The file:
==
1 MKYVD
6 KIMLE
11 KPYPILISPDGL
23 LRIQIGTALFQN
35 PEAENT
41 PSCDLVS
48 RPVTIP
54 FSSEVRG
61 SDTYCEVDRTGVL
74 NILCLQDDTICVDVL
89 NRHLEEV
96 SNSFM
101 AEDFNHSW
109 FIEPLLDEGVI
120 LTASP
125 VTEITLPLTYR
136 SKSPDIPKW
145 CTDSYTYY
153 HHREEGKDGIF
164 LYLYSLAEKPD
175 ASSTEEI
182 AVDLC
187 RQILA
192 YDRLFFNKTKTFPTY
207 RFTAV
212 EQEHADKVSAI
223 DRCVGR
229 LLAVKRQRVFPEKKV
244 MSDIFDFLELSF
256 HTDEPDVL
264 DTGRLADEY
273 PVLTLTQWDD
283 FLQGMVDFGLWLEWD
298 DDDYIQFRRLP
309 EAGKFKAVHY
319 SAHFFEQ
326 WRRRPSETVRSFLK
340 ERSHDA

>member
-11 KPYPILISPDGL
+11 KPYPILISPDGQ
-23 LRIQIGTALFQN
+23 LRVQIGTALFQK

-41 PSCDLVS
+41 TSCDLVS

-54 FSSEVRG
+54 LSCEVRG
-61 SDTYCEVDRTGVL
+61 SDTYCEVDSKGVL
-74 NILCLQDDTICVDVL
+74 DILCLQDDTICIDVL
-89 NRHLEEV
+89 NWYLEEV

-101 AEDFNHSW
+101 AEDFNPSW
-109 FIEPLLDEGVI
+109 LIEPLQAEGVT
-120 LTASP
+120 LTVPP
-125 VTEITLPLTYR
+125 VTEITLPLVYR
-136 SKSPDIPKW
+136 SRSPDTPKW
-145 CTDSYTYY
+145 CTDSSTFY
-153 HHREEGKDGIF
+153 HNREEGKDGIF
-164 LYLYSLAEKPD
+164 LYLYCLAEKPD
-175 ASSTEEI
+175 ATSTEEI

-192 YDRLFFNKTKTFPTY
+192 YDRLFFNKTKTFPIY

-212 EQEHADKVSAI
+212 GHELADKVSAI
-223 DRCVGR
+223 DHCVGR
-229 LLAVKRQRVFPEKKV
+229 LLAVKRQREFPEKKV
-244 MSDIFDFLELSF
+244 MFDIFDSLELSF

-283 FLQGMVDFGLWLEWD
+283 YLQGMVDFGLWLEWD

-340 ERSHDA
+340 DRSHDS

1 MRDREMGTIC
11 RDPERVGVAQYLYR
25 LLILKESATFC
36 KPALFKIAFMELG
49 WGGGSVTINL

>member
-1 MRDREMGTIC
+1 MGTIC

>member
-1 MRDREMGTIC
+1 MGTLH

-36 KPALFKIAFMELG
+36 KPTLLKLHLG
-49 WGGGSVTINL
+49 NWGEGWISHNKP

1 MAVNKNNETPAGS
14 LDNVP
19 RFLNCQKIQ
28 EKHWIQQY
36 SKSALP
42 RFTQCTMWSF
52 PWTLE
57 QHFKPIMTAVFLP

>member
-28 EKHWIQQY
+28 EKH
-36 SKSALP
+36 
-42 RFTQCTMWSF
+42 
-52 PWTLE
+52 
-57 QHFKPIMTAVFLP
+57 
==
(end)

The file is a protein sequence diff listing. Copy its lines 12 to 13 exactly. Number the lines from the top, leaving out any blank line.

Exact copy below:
96 SNSFM
101 AEDFNHSW